In 1950, when Jack Kerouac released his first novel, The Town and the City, he was less than impressed by the book cover produced by his publisher, Harcourt Brace. (Click here to see why.) So, in 1952, when he began shopping his second novel, the great beat classic On the Road, Kerouac went ahead and designed his own cover. He sent it to a potential publisher A.A. Wyn, with a little note typed at the very top:
Dear Mr. Wyn:
I submit this as my idea of an appealing commercial cover expressive of the book. The cover for “The Town and the City” was as dull as the title and the photo backflap. Wilbur Pippin’s photo of me is the perfect On the Road one … it will look like the face of the figure below.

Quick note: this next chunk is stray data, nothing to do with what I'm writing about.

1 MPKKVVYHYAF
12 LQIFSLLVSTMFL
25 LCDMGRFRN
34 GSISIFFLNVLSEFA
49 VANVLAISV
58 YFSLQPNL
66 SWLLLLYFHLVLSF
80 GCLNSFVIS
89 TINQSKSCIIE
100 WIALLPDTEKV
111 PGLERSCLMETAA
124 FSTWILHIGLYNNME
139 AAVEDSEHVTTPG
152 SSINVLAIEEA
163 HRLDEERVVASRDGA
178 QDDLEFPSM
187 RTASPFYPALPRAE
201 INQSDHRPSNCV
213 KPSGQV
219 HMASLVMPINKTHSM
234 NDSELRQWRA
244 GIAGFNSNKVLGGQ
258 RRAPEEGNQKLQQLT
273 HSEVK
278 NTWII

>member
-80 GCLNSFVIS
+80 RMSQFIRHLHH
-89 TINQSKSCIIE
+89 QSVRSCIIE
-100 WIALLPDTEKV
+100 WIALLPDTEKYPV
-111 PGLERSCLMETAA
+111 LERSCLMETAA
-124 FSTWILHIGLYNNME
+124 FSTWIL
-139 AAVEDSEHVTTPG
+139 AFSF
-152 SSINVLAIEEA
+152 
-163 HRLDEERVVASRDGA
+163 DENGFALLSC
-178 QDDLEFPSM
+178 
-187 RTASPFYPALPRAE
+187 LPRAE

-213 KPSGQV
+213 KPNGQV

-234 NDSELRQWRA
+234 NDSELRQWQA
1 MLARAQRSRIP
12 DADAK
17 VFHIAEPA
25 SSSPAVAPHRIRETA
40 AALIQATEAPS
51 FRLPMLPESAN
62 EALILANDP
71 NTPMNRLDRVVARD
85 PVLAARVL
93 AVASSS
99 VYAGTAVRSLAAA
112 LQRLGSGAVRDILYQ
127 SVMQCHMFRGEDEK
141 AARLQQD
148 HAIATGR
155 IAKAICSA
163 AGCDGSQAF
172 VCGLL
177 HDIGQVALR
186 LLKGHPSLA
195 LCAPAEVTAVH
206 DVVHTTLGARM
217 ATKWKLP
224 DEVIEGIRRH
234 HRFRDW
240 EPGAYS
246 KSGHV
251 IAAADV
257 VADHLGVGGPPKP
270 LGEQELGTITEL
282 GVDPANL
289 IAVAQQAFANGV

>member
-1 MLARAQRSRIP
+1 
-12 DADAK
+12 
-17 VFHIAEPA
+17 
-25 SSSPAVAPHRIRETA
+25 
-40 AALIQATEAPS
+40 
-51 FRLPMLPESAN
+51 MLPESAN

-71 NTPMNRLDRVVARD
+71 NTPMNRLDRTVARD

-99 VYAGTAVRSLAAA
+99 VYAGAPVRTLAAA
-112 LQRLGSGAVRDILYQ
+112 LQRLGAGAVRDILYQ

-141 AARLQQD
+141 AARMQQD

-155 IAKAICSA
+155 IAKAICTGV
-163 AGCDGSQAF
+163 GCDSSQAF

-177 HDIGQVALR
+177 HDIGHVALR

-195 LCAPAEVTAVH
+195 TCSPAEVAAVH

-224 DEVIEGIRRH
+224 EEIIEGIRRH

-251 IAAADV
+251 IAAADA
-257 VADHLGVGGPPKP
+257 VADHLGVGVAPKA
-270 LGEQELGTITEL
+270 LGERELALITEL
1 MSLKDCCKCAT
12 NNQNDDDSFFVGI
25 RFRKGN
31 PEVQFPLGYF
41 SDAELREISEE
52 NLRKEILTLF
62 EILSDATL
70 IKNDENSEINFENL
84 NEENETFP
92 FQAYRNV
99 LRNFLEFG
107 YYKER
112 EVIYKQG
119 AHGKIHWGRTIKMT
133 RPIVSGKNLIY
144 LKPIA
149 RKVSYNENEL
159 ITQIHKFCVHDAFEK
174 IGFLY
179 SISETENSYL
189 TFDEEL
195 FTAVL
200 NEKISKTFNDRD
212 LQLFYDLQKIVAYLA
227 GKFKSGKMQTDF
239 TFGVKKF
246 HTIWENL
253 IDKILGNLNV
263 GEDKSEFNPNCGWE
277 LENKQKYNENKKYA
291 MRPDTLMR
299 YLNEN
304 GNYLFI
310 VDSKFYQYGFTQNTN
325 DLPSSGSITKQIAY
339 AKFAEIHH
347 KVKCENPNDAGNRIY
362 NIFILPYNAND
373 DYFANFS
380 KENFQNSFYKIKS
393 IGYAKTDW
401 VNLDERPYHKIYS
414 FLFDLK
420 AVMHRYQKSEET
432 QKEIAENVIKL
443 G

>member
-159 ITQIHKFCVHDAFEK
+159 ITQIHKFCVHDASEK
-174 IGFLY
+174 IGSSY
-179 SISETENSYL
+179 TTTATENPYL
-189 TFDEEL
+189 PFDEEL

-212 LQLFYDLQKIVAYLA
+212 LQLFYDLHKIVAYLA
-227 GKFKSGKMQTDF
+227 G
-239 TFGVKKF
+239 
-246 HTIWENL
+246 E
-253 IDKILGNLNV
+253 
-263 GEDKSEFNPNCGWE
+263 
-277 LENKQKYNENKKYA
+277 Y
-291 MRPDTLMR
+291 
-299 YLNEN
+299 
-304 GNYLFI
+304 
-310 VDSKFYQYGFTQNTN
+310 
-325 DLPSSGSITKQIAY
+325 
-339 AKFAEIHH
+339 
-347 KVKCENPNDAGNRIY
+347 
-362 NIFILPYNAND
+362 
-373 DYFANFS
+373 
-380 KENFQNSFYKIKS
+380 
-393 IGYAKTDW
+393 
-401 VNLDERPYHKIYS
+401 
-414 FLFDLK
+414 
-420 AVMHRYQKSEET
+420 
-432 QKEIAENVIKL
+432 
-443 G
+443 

Wyn turned down the novel, and it wouldn’t get published until 1957. It would, however, become a bestseller and be published with many different covers through the years. They’re all on display here. The image above comes to us by our favorite Wired writer Steve Silberman (aka @SteveSilberman)
Would you like to support the mission of Open Culture? Please consider making a donation to our site. It’s hard to rely 100% on ads, and your contributions will help us continue providing the best free cultural and educational materials to learners everywhere.